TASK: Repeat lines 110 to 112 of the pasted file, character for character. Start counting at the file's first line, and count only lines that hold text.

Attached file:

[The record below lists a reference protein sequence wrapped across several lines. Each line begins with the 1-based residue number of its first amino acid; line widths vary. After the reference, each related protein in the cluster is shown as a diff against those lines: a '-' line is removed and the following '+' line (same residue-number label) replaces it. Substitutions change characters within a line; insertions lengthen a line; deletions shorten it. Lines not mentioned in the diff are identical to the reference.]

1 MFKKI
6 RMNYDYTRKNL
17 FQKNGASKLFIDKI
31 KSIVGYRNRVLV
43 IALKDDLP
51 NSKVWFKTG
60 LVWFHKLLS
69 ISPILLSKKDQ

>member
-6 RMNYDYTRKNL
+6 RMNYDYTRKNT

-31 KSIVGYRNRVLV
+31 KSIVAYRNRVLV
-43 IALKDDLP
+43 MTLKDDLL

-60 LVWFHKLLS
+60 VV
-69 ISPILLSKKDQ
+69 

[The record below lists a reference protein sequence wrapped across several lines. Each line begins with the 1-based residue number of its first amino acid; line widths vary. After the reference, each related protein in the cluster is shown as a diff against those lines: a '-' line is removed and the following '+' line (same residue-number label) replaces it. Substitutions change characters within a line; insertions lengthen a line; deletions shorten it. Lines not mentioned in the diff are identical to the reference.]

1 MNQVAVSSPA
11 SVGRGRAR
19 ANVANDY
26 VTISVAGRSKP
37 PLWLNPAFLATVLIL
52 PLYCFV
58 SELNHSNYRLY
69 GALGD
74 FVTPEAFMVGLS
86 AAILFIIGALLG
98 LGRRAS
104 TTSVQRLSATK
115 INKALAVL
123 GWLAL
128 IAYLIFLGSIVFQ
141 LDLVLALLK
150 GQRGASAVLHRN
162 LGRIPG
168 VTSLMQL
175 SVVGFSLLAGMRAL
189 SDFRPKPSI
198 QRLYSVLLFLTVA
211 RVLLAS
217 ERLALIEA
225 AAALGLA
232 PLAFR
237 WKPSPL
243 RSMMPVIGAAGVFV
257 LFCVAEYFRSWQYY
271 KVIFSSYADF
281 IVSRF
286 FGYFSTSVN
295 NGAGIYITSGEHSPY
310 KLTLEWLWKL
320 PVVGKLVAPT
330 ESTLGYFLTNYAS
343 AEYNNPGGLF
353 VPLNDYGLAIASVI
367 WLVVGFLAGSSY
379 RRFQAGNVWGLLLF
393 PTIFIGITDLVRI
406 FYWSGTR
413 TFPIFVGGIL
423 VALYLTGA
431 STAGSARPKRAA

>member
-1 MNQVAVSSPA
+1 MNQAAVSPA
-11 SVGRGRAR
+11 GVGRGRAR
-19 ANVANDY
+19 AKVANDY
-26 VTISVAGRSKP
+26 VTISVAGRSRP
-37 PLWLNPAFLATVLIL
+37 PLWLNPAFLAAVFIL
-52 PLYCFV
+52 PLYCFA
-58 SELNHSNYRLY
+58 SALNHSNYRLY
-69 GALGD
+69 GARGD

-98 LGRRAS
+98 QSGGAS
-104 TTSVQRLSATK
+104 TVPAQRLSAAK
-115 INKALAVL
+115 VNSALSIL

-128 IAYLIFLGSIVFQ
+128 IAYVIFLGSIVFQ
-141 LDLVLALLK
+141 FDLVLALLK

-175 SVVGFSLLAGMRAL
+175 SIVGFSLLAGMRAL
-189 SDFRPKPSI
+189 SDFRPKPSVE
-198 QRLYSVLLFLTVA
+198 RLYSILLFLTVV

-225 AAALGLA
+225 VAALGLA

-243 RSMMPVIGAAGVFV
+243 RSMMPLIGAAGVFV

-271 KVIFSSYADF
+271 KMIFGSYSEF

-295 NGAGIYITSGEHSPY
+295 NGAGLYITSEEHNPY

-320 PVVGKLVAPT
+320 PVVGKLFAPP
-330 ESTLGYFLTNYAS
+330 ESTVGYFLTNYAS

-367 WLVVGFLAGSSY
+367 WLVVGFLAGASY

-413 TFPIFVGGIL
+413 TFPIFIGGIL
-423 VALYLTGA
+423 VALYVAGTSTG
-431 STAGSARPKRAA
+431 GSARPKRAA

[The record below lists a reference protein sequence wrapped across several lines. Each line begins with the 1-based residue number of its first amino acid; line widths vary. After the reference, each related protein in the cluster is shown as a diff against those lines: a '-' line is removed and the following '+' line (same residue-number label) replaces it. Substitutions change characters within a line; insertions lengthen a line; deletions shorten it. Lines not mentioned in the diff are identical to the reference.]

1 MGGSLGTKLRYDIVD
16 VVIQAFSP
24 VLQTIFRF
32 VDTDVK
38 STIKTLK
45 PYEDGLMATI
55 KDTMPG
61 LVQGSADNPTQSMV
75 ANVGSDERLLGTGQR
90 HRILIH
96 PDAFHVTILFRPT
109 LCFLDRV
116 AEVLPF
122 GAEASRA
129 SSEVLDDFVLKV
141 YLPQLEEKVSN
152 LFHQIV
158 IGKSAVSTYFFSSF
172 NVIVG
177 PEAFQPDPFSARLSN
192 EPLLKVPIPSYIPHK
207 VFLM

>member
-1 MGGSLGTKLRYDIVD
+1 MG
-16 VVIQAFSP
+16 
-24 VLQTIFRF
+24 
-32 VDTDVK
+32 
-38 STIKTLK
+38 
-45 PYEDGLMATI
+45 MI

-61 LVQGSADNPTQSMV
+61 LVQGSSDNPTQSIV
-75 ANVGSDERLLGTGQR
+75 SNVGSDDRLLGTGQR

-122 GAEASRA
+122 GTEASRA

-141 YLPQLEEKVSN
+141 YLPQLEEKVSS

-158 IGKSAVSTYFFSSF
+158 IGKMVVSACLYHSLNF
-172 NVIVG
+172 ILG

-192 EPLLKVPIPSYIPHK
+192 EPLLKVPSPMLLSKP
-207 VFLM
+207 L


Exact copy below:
-330 ESTLGYFLTNYAS
+330 ESTVGYFLTNYAS

-367 WLVVGFLAGSSY